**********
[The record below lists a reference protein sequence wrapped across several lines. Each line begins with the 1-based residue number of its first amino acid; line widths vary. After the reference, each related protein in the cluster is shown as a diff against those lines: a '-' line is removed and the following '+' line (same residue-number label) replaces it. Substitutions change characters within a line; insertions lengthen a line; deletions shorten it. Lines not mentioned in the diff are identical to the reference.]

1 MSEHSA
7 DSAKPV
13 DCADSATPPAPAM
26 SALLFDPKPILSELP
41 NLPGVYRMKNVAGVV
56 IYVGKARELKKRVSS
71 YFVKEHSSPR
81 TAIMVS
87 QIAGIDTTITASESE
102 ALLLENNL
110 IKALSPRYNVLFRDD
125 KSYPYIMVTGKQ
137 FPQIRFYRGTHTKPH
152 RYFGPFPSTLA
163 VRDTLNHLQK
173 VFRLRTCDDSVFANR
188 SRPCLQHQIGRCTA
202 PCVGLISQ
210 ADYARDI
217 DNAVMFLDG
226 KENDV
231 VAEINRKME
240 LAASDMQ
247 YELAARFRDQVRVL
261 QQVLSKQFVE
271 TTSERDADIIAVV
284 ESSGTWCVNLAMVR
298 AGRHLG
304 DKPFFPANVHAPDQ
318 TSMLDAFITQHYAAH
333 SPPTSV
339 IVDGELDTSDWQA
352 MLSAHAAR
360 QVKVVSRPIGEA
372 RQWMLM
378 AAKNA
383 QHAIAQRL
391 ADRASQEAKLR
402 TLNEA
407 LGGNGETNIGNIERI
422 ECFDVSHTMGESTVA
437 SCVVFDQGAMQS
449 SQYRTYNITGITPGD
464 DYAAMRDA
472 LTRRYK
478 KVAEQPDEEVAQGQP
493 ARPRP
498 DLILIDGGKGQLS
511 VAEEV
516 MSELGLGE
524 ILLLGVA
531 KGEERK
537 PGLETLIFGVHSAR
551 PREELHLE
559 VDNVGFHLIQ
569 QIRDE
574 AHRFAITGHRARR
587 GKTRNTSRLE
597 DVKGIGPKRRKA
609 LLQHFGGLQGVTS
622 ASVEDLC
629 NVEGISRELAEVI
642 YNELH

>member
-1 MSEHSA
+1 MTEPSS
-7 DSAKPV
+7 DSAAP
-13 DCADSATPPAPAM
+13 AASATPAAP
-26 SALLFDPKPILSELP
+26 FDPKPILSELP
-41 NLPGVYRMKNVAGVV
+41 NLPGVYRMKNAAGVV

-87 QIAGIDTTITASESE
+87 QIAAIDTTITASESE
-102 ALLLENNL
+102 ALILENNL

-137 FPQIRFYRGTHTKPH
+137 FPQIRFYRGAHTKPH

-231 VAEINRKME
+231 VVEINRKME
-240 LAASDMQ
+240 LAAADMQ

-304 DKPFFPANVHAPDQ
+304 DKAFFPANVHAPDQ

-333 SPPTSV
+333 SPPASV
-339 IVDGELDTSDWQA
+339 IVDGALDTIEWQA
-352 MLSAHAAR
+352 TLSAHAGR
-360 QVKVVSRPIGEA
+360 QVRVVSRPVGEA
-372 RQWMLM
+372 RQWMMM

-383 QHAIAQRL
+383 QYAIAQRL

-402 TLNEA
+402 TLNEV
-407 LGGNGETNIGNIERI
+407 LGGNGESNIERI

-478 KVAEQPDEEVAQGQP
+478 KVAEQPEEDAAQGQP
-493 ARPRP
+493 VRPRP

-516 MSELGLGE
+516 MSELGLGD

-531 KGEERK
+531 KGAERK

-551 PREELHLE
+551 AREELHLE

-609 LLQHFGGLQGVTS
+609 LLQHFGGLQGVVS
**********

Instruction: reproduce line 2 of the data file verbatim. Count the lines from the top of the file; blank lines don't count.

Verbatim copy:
1 MSEHSA